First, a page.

Are we to see the failures to install Dignity and Equality through socialist planning as terminal, or but embryonic attempts by hundreds of millions of people to earn esteem and win justice? Like mass movements against war, the efforts to realise those ideals are unprecedented in human experience. Once we recall how haunted by other traditions is the rule of capital still, no one again should expect to see socialism in one lifetime.

Men on Horseback
Two continuities are certain. The first is that the reaction from feudal/Confucian/tribal systems is not about to disappear anymore than capital can slacken the pace of its expansion. The second certainty is that soft power is never enough to propel that growth.

That it took the Battle of Jena to inscribe Dignity and Equality onto Hegel’s concept of History confirms that political power grows out of the barrel of a gun, occasionally also delivering authority and legitimacy. The long twentieth century proved to be a new hundred years war during which aerial bombing shifted mass destruction back onto non-combatants. Armies across Africa wage wars of plunder against civilians because they cannot fight back. Industrial regimes de-labourised the battlefield to avoid the mass conscription that deprived states of their monopoly of violence. The military can thus more easily defeat or subvert popular uprisings, as in the Philippines after Marcos, and lately in the Arab revolt. Chavez is alive only because he brought half the Venezuelan army with him.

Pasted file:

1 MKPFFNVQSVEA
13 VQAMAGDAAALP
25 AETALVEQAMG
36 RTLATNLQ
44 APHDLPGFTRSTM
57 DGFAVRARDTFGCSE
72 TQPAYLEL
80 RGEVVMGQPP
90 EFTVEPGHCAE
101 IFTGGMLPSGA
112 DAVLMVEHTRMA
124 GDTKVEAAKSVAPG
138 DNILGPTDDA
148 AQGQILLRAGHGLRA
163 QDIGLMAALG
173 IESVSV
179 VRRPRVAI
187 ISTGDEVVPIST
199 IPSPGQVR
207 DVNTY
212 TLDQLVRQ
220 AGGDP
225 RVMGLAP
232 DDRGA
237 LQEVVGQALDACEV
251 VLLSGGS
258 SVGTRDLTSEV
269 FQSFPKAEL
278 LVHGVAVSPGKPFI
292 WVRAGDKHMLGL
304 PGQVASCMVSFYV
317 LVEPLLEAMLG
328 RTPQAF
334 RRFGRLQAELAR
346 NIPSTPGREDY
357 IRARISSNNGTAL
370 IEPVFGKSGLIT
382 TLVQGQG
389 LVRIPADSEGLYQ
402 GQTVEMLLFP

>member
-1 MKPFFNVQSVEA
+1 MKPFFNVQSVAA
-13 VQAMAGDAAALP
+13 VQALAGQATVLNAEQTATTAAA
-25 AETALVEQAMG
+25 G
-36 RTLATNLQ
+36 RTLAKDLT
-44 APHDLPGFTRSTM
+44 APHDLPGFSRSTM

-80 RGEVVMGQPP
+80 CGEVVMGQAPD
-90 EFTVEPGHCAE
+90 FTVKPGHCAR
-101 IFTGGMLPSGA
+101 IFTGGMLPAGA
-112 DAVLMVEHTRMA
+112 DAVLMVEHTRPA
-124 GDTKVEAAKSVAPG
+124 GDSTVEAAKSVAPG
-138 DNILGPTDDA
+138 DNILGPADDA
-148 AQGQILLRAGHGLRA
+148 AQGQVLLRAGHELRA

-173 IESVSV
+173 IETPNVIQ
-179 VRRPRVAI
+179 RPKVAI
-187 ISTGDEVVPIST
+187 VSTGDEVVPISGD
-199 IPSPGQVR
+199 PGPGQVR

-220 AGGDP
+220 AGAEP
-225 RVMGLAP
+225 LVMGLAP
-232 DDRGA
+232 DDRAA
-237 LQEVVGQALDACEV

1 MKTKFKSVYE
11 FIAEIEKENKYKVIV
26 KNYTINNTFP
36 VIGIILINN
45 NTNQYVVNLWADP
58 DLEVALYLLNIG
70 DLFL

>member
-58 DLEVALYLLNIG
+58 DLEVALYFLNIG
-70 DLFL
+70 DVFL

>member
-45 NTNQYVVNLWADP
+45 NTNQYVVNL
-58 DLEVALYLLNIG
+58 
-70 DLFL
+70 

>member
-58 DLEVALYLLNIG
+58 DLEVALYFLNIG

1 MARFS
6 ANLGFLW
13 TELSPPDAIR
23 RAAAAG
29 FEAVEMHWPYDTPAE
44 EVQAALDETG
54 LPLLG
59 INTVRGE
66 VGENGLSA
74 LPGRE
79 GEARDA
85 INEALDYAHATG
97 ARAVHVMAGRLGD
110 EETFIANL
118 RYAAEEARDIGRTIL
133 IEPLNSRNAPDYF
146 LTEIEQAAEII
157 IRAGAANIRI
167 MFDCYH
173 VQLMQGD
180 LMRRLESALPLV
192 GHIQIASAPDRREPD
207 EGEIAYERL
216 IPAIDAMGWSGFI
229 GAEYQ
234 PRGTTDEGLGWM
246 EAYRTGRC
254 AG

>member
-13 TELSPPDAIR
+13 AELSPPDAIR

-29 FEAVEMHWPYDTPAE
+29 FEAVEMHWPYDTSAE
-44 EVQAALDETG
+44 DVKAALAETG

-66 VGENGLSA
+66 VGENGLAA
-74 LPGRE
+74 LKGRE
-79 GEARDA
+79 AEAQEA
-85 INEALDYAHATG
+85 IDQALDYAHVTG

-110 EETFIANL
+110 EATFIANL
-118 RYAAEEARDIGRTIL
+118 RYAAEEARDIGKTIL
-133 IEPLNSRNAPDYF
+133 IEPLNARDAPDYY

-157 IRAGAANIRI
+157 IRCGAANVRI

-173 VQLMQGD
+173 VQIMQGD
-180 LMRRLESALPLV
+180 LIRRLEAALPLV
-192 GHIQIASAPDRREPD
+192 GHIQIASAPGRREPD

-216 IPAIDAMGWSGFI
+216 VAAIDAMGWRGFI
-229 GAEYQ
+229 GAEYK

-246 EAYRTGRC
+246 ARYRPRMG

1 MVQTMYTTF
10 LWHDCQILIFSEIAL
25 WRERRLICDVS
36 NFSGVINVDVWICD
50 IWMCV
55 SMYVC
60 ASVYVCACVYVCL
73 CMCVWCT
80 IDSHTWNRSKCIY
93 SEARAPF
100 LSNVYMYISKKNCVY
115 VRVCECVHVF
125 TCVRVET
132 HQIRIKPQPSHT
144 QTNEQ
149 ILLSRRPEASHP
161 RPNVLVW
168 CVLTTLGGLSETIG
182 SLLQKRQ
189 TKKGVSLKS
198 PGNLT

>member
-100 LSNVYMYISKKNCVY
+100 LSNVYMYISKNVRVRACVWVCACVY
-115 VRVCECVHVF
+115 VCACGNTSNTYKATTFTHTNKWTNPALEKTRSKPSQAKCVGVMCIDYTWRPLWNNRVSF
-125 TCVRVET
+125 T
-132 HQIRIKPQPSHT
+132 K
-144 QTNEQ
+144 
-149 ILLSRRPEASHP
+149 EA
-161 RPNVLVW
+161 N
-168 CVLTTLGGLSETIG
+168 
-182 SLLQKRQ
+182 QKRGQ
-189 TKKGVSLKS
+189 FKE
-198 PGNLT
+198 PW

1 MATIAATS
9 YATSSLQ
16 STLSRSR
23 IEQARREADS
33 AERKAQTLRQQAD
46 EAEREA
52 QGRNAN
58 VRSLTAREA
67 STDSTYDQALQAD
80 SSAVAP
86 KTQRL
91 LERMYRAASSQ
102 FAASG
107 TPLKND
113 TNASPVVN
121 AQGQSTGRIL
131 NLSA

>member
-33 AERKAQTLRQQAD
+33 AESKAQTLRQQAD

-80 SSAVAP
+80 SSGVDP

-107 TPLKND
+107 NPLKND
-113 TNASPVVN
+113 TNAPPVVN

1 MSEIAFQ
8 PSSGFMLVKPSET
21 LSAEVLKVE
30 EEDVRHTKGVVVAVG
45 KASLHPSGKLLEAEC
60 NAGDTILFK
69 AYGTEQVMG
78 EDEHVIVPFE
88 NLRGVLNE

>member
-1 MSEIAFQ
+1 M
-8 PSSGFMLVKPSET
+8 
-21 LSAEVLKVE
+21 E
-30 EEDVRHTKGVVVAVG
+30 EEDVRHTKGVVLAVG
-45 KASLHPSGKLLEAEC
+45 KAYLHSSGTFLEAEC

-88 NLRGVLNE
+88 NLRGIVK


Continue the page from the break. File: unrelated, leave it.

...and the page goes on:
Dignity of labour